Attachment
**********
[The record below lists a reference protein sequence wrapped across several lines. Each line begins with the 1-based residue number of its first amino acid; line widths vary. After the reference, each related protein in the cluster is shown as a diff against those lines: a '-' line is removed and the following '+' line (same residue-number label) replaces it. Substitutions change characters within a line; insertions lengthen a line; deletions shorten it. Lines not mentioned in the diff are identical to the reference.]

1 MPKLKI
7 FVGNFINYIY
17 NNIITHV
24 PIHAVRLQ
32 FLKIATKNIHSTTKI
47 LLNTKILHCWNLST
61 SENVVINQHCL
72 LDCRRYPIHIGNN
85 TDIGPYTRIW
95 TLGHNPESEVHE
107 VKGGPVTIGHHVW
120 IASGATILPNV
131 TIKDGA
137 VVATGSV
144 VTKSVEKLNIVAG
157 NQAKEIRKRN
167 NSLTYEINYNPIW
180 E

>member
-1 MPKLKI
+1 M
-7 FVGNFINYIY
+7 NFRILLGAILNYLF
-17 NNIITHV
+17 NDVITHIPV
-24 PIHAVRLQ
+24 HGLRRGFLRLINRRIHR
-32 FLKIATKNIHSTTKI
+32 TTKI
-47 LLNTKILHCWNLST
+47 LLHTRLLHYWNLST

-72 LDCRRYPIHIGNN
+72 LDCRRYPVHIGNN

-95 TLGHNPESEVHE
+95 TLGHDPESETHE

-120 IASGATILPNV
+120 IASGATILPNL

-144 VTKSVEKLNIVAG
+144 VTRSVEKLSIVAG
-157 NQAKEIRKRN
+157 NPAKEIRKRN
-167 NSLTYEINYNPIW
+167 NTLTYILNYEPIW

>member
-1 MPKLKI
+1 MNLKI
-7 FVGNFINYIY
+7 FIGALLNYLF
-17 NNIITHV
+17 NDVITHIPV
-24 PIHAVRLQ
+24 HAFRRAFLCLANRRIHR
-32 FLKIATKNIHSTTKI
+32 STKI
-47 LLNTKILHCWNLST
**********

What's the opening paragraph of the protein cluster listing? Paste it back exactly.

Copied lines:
[The record below lists a reference protein sequence wrapped across several lines. Each line begins with the 1-based residue number of its first amino acid; line widths vary. After the reference, each related protein in the cluster is shown as a diff against those lines: a '-' line is removed and the following '+' line (same residue-number label) replaces it. Substitutions change characters within a line; insertions lengthen a line; deletions shorten it. Lines not mentioned in the diff are identical to the reference.]